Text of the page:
In a drastic change of scenery, the family are in Northumberland this week, right on the Scottish border. The first place we visited was Lindisfarne, or Holy Island, which is joined to the mainland by a narrow causeway at low tide. It contains a beach, some green fields, a village and an ancient monastery, which was undergoing several months of refurbishment. Down on the beach some unusual stuff is to be found – I overturned a couple of rocks and found a brittle star and some kind of alien sea millipede, which didn’t really come out on the pictures. I’ve never found a brittle star before though.
The pale pink wild flowers below, known as sea pink or thrift, are rife on the island’s stony soil – here they are, with a backdrop of the distinctive bright white lichen that grows on the rocks. Thrift is particularly suited to both rocky and saline environments, so it's a doddle here on Lindisfarne.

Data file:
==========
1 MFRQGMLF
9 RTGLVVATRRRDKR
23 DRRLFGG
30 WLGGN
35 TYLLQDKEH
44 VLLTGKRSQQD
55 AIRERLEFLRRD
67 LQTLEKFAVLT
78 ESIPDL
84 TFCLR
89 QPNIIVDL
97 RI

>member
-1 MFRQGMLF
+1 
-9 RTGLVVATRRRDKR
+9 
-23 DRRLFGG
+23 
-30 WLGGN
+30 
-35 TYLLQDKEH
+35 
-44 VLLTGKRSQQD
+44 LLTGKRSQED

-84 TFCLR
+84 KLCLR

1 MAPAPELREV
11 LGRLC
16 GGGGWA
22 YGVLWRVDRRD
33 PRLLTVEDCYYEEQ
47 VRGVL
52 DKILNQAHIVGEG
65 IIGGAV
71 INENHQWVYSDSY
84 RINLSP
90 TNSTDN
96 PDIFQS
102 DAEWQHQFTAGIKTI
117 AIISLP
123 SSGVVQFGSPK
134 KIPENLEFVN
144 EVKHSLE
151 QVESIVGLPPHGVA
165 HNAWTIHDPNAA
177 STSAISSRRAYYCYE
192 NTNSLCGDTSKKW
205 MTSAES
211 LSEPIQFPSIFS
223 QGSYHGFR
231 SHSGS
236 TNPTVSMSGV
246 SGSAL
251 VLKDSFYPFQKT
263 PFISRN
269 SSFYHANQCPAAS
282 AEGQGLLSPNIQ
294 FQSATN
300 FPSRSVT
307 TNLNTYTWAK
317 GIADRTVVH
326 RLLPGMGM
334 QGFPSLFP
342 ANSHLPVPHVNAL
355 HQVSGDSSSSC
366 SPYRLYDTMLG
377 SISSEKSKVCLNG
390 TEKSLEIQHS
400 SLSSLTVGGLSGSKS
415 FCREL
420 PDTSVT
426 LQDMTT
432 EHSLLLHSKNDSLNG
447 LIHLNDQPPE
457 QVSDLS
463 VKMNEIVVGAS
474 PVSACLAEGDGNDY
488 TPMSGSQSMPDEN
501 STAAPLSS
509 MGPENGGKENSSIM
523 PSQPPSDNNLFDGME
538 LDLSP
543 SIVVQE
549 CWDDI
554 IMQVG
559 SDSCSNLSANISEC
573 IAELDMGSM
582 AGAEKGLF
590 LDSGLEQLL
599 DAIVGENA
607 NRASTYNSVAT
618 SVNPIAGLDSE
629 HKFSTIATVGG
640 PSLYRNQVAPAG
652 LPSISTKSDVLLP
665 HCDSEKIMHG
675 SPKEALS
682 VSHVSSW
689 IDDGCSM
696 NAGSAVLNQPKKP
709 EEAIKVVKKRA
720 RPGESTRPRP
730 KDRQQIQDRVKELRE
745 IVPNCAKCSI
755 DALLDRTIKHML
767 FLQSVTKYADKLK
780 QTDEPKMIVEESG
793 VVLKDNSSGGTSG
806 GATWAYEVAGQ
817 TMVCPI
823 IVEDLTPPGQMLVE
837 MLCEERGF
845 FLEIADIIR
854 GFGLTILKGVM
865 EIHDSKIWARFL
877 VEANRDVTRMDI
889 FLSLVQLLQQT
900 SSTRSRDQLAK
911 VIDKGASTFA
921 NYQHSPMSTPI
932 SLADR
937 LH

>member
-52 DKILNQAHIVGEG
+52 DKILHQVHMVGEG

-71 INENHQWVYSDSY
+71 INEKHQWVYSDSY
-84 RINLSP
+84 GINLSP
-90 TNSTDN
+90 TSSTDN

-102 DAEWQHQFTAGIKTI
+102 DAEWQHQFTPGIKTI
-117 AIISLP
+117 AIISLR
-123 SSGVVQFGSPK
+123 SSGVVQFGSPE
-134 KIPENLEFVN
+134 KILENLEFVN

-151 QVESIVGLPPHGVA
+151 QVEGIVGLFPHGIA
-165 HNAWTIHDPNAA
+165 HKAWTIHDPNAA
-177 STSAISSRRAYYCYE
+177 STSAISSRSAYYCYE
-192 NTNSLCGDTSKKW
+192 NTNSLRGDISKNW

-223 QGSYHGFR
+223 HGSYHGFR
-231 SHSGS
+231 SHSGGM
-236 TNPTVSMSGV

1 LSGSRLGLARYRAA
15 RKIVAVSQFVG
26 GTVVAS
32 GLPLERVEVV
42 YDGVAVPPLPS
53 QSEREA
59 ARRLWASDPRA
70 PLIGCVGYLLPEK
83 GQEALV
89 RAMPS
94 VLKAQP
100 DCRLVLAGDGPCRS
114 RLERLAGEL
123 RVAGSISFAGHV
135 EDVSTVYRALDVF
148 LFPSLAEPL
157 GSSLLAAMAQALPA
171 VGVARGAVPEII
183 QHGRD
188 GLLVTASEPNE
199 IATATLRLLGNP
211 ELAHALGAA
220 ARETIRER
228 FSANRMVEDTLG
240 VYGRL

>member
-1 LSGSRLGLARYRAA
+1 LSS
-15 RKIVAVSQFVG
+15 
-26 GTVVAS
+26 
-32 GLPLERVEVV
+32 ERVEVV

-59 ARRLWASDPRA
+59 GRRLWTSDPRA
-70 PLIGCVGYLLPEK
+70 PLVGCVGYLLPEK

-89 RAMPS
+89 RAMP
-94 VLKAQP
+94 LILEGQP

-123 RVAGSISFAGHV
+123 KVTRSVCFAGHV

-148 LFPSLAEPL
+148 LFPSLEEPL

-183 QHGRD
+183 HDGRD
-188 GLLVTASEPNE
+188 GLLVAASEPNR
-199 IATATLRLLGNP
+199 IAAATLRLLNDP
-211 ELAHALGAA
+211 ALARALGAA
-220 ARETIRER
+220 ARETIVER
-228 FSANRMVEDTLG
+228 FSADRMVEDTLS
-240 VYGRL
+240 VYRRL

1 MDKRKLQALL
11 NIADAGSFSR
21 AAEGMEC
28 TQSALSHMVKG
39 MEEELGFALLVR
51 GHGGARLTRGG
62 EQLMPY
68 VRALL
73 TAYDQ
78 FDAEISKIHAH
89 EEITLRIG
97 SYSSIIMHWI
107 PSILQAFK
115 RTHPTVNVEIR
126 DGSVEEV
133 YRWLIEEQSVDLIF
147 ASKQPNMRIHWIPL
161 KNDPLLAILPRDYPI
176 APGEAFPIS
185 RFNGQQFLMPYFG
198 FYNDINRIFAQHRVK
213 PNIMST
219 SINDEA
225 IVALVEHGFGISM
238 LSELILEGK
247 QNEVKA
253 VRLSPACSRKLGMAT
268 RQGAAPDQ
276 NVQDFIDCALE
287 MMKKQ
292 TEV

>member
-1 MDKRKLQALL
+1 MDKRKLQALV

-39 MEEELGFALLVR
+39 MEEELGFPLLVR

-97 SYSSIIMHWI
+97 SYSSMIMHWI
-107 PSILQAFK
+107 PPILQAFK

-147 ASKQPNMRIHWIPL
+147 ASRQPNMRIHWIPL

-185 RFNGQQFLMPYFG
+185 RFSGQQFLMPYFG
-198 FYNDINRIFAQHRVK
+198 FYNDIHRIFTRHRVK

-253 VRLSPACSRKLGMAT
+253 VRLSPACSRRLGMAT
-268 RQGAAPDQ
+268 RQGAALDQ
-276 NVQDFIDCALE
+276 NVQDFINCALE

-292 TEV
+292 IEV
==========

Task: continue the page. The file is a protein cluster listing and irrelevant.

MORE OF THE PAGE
Back in the car park (above), house martins were landing to take advantage of the puddles caused by recent rain. I assumed they were taking a drink, but a close look at the two individuals to the right reveals that they are picking up beakfulls of mud – presumably for building their nests.
This dense, feathery foliage in the grass is silverweed. It has buttercup-like flowers and is actually a species of Potentilla.